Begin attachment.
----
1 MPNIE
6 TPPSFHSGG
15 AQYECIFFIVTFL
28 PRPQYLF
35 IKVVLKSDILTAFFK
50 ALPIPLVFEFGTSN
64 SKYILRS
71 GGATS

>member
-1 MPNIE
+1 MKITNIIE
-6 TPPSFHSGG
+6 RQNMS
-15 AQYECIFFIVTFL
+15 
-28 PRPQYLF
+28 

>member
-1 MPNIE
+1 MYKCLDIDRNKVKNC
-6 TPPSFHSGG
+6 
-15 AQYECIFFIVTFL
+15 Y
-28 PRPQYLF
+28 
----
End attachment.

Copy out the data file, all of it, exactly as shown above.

1 MPNIE
6 TPPSFHSGG
15 AQYECIFFIVTFL
28 PRPQYLF
35 IKVVLKSDILTAFFK
50 ALPIPLVFEFGTSN
64 SKYILRS
71 GGATS

>member
-1 MPNIE
+1 MKITNIIE
-6 TPPSFHSGG
+6 RQNMS
-15 AQYECIFFIVTFL
+15 
-28 PRPQYLF
+28 

>member
-1 MPNIE
+1 MYKCLDIDRNKVKNC
-6 TPPSFHSGG
+6 
-15 AQYECIFFIVTFL
+15 Y
-28 PRPQYLF
+28 